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shortridge11
October 13th, 2010, 06:49 PM
i'm looking for a hint towards what command i could use to remove the last 10 characters from a text file. Any ideas?

saulgoode
October 13th, 2010, 07:26 PM
man head

shortridge11
October 13th, 2010, 07:30 PM
wait wouldn't i use tail?

spjackson
October 13th, 2010, 07:41 PM
wait wouldn't i use tail?
No. You would use tail to output the last 10 characters of a file, but not to output all but the last 10 characters. For that you would use head.

shortridge11
October 13th, 2010, 08:34 PM
you are a genius good sir(s). Thanks

shortridge11
October 14th, 2010, 01:24 PM
While this worked on my local machine when I went to use it on the remote machine, that version of head doesn't support any extra options. Also each file I do this to will be of a different undetermined length. I also do not have the capability to upgrade or install a newer version of head. Any other ideas?

lloyd_b
October 14th, 2010, 02:07 PM
While this worked on my local machine when I went to use it on the remote machine, that version of head doesn't support any extra options. Also each file I do this to will be of a different undetermined length. I also do not have the capability to upgrade or install a newer version of head. Any other ideas?

Could you be a little more specific about what you mean by "last 10 characters"? Is this going to include newlines? For example, if you have a file that ends like this:
This is a sample file
Short Line
endexactly what should the output look like?

I think I see a way to do this using 'sed', but while it's relatively simple to trim the last 10 characters from the last line of the file, it gets tricky if the last 10 characters spans multiple lines.

Lloyd B.

Diametric
October 14th, 2010, 04:06 PM
Could it be that the remote machine is running a different shell? That might explain why some of the functionality wasn't there.

saulgoode
October 14th, 2010, 04:06 PM
While this worked on my local machine when I went to use it on the remote machine, that version of head doesn't support any extra options. Also each file I do this to will be of a different undetermined length. I also do not have the capability to upgrade or install a newer version of head. Any other ideas?

Does your remote machine not offer ANY options to head?

Does it support the 'stat' command (to find the file size)?

You might try the following:


head -c $(($(stat -c %s filename) - 10)) filename

where 'filename' is the name of the file.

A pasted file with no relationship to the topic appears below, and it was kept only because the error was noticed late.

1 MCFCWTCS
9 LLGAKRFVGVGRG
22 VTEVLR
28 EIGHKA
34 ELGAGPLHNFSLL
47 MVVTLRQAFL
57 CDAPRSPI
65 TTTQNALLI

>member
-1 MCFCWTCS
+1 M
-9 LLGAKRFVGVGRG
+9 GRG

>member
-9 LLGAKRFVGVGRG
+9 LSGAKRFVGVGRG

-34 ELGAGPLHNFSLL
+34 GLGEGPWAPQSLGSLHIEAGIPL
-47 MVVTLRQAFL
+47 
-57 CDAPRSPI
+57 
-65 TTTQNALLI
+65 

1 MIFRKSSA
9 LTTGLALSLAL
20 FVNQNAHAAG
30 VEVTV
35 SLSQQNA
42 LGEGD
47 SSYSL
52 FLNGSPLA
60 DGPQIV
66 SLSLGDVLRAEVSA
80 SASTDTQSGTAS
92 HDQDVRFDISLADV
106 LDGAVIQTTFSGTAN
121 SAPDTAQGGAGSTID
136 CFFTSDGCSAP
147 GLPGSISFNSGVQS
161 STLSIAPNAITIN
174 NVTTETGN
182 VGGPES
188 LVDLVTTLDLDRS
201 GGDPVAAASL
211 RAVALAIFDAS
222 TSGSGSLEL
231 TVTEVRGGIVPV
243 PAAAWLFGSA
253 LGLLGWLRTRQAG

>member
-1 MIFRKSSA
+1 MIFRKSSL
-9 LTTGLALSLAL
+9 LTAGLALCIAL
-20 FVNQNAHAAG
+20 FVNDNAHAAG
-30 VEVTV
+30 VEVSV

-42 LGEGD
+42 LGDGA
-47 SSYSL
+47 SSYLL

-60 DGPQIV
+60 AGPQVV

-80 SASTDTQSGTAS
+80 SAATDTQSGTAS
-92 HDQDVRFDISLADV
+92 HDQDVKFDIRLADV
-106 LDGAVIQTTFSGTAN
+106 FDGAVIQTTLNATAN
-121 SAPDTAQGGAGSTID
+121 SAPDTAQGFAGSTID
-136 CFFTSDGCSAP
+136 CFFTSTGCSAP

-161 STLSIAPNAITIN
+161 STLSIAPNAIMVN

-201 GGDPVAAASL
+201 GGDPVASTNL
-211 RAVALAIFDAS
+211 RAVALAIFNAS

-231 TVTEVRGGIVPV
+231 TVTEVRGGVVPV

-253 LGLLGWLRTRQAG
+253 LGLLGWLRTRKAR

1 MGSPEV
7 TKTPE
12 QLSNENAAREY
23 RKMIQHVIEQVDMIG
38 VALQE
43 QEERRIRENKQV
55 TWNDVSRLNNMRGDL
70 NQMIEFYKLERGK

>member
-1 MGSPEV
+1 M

spjackson
October 14th, 2010, 04:18 PM
While this worked on my local machine when I went to use it on the remote machine, that version of head doesn't support any extra options. Also each file I do this to will be of a different undetermined length. I also do not have the capability to upgrade or install a newer version of head. Any other ideas?

When you ask how to do something in bash in a Ubuntu forum and you don't specify otherwise, I think that you will find that most people will give you an answer that works in bash on Linux. I would certainly work with that assumption.

As it is to run on some other platform, you really should tell us something about it and what tools are available.

Also, without any conext, it does seem a bit of an odd thing to do, so perhaps you could give a wider picture of what you are trying to achieve so that we can perhaps come up with alternative suggestions.

Do you want to truncate the file in place, or write the output to some other file?

dd will probably do the job if you first find the file size and subtract 10 from the byte count, assuming the system has dd, or perhaps a short Perl script if it has Perl.

conundrumx
October 14th, 2010, 07:53 PM
If you want to do it super kludgey you can do:


sed s/"`tail -c 10 [file]`"// [file] > [newfile]

But this assumes the last 10 characters are unique, there's probably a better way to do this but I don't really use sed all that often.

lloyd_b
October 14th, 2010, 10:51 PM
If you want to do it super kludgey you can do:


sed s/"`tail -c 10 [file]`"// [file] > [newfile]

But this assumes the last 10 characters are unique, there's probably a better way to do this but I don't really use sed all that often.

That runs into problems is there are newlines involved - 'sed' only performs the pattern matching on one line at a time, unless you jump through some hoops to get it to do otherwise.

I was thinking of something along the lines of:
sed "$s/..........$//" file > newfilewhich will strip the last 10 characters from the last line of the file. But without knowing more about the file, I'm not sure how well it will work, for the same reason - what if those last 10 characters span multiple lines?

We *really* need some idea of what the data is going to look like...

Lloyd B.

ghostdog74
October 15th, 2010, 02:02 AM
data=$(<file)
echo "${data:0:${#data}-10}"

spjackson
October 15th, 2010, 01:02 PM
data=$(<file)
echo "${data:0:${#data}-10}"

Very clever. Congratulations. Of course, it's inefficient for large files and doesn't work for binary files (subject says text, so that's ok), but with those caveats, it may well be an excellent solution.